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Confused about CMMC? Ask Yourself These Questions

Confused about CMMC? Ask Yourself These Questions

By now, you’ve undoubtedly heard talk of the DoD’s Cybersecurity Maturity Model Compliance standards. While the official deadline for compliance with CMMC is set for 2025, it’s imperative for you and your firm to prepare for its implementation today. There are a number of reasons for this. To begin with, the United States Department of Defense has already begun to incorporate CMMC compliance clauses into a select number of DIB contracts. If your organization encounters such a contract without the proper protections in place, you could lose out on lucrative opportunities. Additionally, much of the landscape around CMMC compliance is evolving by the day. Staying up to date with the information is critical for proper positioning when the time comes. As a business owner working within the Defense Industrial Base, you likely have many things on your mind. It’s reasonable to feel overwhelmed in preparing for the coming shift in the DoD’s cybersecurity standards. If you’re unsure of where to start though, these three simple questions will set you on the right path.

What Exactly Is CMMC?

Cybersecurity maturity model certification will require an independent body of auditors to certify the integrity of your organization’s cybersecurity protections. As a business owner within the Defense Industrial Base, you are likely well aware of your obligation to properly handle Controlled Unclassified Information. Until recently, the Defense Federal Acquisition Regulation Supplement, or DFARS, allowed DIB contractors to self certify the integrity of their cybersecurity networks per the standards in NIST-800. CMMC will add an additional layer of protection across the Defense Industrial Base by requiring contractors to have their systems evaluated by a licensed auditor with the CMMC Accreditation body.

Once the CMMC-AB is active, your organization’s cybersecurity network will be evaluated and scored according to levels of increasing maturity. The level of maturity that your company will need to meet will depend on the nature of your business. While CMMC will implement some additional regulations, much of the first three levels of CMMC maturity are already codified in the National Institute of Standards and Technology Special Publication 800.

Are Your Systems NIST-800 Compliant?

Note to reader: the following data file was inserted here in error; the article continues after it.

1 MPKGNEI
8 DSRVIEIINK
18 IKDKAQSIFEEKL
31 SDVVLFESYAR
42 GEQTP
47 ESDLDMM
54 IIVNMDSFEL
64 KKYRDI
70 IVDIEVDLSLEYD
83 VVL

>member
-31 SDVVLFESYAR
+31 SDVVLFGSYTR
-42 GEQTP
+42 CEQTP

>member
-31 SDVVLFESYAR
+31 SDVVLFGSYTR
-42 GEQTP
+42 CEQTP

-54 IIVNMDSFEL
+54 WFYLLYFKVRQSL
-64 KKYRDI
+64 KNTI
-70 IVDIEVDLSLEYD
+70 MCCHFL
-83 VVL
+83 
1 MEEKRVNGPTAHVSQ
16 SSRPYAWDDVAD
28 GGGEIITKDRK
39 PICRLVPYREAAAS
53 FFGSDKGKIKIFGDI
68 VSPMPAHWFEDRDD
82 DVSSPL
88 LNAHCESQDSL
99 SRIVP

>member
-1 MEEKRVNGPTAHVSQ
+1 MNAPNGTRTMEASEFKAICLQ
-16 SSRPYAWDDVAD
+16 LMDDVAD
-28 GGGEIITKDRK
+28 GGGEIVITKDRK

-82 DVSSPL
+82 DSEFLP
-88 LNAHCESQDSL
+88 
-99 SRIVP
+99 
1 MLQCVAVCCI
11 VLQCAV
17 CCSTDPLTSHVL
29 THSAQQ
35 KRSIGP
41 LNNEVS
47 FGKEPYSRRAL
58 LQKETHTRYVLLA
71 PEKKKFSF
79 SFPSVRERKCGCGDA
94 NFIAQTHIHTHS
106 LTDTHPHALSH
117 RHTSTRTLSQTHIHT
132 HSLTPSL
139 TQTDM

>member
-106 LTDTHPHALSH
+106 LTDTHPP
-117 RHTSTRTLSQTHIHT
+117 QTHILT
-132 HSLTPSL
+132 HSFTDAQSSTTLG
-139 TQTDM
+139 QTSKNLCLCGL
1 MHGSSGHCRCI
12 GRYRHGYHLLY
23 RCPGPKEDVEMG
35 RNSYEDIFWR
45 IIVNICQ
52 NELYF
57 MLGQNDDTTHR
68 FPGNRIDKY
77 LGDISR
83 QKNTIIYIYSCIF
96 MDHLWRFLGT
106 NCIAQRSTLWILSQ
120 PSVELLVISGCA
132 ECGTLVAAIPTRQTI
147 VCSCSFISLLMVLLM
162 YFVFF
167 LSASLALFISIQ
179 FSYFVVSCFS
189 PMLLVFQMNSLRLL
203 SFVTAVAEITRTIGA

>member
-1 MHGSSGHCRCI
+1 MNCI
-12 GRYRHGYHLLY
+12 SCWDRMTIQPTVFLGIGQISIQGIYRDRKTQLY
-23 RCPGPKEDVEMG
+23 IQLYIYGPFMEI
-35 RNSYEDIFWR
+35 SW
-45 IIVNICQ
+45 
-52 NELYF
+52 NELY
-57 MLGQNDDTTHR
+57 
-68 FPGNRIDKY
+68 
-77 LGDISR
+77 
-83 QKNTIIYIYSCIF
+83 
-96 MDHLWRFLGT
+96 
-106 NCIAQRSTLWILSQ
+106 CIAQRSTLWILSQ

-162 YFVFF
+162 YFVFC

NIST-800 is the document that the Department of Defense uses to define the cybersecurity standards DIB contractors are mandated to uphold. Since CMMC will require independent accreditors to assess your compliance with these standards, ensuring that your organization is already NIST-800 compliant is the most effective thing you can do to prepare for CMMC. This is good news because your current contracts already have this mandate in place. It is imperative that you understand that CMMC will end your ability to self-report the readiness of your systems. If you are unsure of your current level of compliance with NIST-800, an experienced compliance management service will be able to evaluate your systems and advise you on how to improve them.

Do You Have a Relationship with a Compliance Management Service?

As a DIB contractor, having a working relationship with a firm specializing in compliance management is an invaluable resource. Not only will they ensure that you are fulfilling your current duties regarding cybersecurity, but they will also help you seamlessly transition into the realm of CMMC when the time comes. Developing a relationship with a compliance manager is a worthwhile investment in the health and longevity of your company. They’ll ensure that you are eligible for any contract that comes your way and that you are honoring your responsibilities to the security of your business.

As a DIB contractor, you are tasked with protecting the nation’s interests from adversaries and criminals alike. Let a compliance manager aid you on the journey.

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by Brian Perry // Brian Perry is a contributor to Businessing Magazine.

Opinions expressed by contributors are their own.